I am an artist and I’ve been working...
Successful writers capture mental imagery with words to tell their story. The reader may be transported into a world or character that inhabits familiar elements or references. The writer’s tools of structure, analogy and symbolism are employed subtly but with deliberate intention to invite the reader on a journey of discovery.
While re-reading the Pulitzer Prize winning trilogy “The Good Earth” by Pearl S. Buck recently, I found myself drawn into the multi-generational saga of Wang Lung, a Chinese farmer who strives for success while retaining his cultural ethos. Using vivid characters and turbulent circumstances, the novel inhabits an underlying philosophy of respect for nature and strong work ethic by contrasting and associating alienation from the land with decadence and corruption. The story and its symbolism transcend the era in which it depicts.
When an artist accomplishes a similar grand feat — successfully embedding symbolism into two a dimensional composition, the results can be astounding and unexpected. The contemplative process behind the art is revealed in subtle ways that may entice the viewer on a visual odyssey.
Recently an artistic novice showed up in Cambria to participate in a community art fair. Her skillful renderings of oil on canvas commanded investigation, so I asked her to share her story.
Cathy Killion’s background is the stuff of novels, full of intrigue, determination and success. Her great grandfather came from China to California during the “Gold Rush” era of the mid 1800s. He was a trained herbalist, traditional Chinese doctor who primarily treated laborers in goldmine camps. Her mother came from Hong Kong to California in the 1920s at age 7 during the dangerous time of immigration exclusion only to be detained at Angel Island with her mother and grandmother.
Colorful family records indicate that Killion’s great grandmother’s husband “Big Jim” was an infamous, “Ce n’est pas une feuille” oil on canvas wealthy Chinese man who organized gambling systems at Chinese camps and eventually opened it up to Caucasians as well. He later invested his wealth into “legitimate” businesses, and took additional wives. He fled back to China after the mysterious death of a business competitor with his “white wife” in tow. When he re-settled in Hong Kong family lore has it that he married his first “Chinese wife,” Killion’s great grandmother. The rest of the story remains modern history.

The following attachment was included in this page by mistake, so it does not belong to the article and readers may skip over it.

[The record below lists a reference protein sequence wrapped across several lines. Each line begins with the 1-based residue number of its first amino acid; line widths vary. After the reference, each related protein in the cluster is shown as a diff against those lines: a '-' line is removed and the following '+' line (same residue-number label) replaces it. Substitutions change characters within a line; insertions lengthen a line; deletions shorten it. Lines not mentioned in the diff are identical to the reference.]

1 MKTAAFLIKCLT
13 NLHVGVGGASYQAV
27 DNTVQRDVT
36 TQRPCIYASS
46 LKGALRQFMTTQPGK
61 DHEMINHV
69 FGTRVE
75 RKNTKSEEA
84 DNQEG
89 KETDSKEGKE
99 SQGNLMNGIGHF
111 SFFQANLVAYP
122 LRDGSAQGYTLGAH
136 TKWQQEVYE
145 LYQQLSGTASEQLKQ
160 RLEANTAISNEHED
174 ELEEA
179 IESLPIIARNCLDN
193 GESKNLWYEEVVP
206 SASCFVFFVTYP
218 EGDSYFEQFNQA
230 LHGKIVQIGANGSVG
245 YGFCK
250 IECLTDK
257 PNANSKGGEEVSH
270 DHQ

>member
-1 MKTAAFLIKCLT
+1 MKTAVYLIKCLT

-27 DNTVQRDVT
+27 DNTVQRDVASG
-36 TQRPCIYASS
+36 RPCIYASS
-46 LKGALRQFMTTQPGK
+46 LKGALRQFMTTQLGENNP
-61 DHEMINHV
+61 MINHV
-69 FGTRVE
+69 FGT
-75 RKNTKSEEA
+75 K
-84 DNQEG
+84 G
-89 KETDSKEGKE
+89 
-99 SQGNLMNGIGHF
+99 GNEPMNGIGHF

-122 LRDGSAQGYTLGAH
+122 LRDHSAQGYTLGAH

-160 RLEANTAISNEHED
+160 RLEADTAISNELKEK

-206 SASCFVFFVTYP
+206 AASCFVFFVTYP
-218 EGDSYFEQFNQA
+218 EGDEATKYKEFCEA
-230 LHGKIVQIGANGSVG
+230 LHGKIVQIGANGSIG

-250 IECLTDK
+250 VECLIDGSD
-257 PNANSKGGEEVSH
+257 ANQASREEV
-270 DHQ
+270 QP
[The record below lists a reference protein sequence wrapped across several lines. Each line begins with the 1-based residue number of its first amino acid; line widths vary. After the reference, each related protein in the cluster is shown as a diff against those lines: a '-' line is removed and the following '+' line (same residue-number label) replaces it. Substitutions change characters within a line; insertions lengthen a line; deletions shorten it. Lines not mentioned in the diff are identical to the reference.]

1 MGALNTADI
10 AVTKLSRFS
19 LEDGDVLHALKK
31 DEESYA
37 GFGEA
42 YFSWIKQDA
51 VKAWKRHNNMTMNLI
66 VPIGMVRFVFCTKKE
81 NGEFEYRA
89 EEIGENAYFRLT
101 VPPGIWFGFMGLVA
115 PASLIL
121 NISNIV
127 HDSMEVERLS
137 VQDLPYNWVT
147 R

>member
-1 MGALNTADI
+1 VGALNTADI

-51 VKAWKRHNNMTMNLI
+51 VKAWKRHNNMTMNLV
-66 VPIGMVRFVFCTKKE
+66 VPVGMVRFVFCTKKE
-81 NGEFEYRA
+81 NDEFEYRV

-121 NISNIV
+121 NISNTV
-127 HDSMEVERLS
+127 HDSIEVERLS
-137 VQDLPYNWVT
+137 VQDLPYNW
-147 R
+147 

Cathy is a third-generation U.S.-born California native Chinese woman living in Long Beach, with plans to relocate to Cambria. She is the only daughter among four brothers. She was encouraged to enter the sciences from an early age but there was always artistic activity at home. Her father, a chiropractor, inherited skills from his herbalist grandfather. She recalls seeing her father distill herbs into a resin form, then sculpting them into Chinese characters that represented healing.
Traditional Chinese culture places an egalitarian value on art as a respected component of education. In Killion’s family, this was honored in a modern way. In addition to her father’s unusual application, her mother knitted, painted and enjoyed ceramics. As a young woman with a PhD from Washington University, Killion pursued a career in immunology and gene therapy, eventually becoming an accomplished consultant in her field, but she did not discover a love for painting until six years ago.
Killion found a teacher who patiently provided instruction on the techniques used by old masters. It became an entertaining surprise to find many atypical artists in her class, many of who used their burgeoning skills to create tattoos. As she moves toward retirement, Killion continues to absorb her instructions and share her techniques with at-risk children. In her paintings, she exercises her instincts while maintaining cultural references in compositions.
In “Virtue Ascending,” a bucolic scene featuring a centrally placed lotus blossom, the composition and elements are subtle yet intentional while executed with a delicate and masterful touch. The shading and details on the central bloom are fresh and gentle, set amid the contrasting receding landscape. The lotus symbolizes charity, virtue and purity. The white egret in the background represents a path moving forward. Placing them both together suggests that one’s path will be virtuous.
“Ce n’est pas une feuille” is a diminutive and deceptively simple composition that challenges perception. The single leaf placed among water marks leads the viewer to notice a bee that is positioned to the upper right. The veins and shadows are rendered with precision. One’s eye is compelled to enter the piece and travel a clockwise direction to rest on the shadow at center.
Even the less successful “Still Life” shows potential in the choices made, rendering the objects as arranged with precise control of light and shadow.
Killion has more than a colorful family story. Her instincts are new, her techniques evolving and complicated, and if she continues to include cultural references and symbolism in her works, her story will come vividly to life.
Until Feb. 27
Gallery at Marina Square
601 Embarcadero Suite 10
Morro Bay, CA 93442
Photography by Michael Castaneda, watercolor by Sheril Viau
Until March 3
Cambria Center for the Arts
1350 Main Street
Cambria, CA 93428
Contemporary assemblages of glass by Claudia Ariss and stylized renderings of succulents by Mary McCrea
Until March 17
San Luis Obispo Museum of Art
1010 Broad St., San Luis Obispo, CA 93401
“The Empathy of Patience: Michael F. Rohde Tapestries”
Until March 31
Morro Bay State Park Museum of Natural History
20 State Park Road, Morro Bay, CA 93442
San Luis Outdoor Painters for the Environment
“Flowing Estuary to Living Sea”